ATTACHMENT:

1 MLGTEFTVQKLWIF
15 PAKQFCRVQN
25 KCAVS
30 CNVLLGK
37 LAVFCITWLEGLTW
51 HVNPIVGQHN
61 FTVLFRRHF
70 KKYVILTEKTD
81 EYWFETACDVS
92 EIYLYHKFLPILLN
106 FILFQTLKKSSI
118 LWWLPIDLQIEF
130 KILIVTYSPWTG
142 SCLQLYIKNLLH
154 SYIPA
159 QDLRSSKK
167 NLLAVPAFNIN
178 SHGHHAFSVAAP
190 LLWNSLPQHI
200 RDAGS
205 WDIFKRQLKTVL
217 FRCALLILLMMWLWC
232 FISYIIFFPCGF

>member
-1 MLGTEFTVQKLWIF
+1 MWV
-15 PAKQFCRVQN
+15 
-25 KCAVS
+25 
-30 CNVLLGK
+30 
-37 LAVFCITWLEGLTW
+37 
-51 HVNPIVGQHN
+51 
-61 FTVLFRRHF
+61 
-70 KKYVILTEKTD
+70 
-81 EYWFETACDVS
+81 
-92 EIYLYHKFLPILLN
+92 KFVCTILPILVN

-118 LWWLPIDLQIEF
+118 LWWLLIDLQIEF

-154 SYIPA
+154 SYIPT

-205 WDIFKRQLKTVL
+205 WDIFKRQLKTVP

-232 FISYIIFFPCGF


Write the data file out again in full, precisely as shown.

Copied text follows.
1 MLGTEFTVQKLWIF
15 PAKQFCRVQN
25 KCAVS
30 CNVLLGK
37 LAVFCITWLEGLTW
51 HVNPIVGQHN
61 FTVLFRRHF
70 KKYVILTEKTD
81 EYWFETACDVS
92 EIYLYHKFLPILLN
106 FILFQTLKKSSI
118 LWWLPIDLQIEF
130 KILIVTYSPWTG
142 SCLQLYIKNLLH
154 SYIPA
159 QDLRSSKK
167 NLLAVPAFNIN
178 SHGHHAFSVAAP
190 LLWNSLPQHI
200 RDAGS
205 WDIFKRQLKTVL
217 FRCALLILLMMWLWC
232 FISYIIFFPCGF

>member
-1 MLGTEFTVQKLWIF
+1 MWV
-15 PAKQFCRVQN
+15 
-25 KCAVS
+25 
-30 CNVLLGK
+30 
-37 LAVFCITWLEGLTW
+37 
-51 HVNPIVGQHN
+51 
-61 FTVLFRRHF
+61 
-70 KKYVILTEKTD
+70 
-81 EYWFETACDVS
+81 
-92 EIYLYHKFLPILLN
+92 KFVCTILPILVN

-118 LWWLPIDLQIEF
+118 LWWLLIDLQIEF

-154 SYIPA
+154 SYIPT

-205 WDIFKRQLKTVL
+205 WDIFKRQLKTVP

-232 FISYIIFFPCGF